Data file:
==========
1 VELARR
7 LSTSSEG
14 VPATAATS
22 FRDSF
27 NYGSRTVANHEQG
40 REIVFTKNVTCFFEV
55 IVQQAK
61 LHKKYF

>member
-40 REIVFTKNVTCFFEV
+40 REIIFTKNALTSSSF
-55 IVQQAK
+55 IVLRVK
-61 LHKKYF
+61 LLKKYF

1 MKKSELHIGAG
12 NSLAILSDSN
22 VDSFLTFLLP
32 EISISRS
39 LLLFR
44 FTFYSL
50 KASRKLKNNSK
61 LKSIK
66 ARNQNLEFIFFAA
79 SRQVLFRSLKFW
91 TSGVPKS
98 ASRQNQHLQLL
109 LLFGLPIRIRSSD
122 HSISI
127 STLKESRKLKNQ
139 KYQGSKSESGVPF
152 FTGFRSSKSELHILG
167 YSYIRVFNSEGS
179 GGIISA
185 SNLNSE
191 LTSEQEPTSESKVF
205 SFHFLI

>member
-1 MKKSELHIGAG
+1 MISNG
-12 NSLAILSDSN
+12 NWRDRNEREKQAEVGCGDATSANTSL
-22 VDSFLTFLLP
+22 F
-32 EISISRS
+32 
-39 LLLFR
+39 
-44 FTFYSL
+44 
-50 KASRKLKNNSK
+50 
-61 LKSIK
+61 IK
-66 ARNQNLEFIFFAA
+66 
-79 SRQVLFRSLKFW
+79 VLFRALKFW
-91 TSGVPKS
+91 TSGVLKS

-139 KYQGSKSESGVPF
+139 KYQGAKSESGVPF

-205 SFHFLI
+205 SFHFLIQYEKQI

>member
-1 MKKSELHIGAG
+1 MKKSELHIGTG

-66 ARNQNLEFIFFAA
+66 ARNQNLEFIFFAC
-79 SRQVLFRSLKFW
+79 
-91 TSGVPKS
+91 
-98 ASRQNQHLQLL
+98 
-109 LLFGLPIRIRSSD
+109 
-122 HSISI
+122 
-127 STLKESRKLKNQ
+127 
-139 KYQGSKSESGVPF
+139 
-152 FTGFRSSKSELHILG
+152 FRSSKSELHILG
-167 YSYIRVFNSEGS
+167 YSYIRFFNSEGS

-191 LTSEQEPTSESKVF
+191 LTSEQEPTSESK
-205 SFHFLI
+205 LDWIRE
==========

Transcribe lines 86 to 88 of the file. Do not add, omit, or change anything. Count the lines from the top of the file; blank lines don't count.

-167 YSYIRVFNSEGS
+167 YSYIRFFNSEGS

-191 LTSEQEPTSESKVF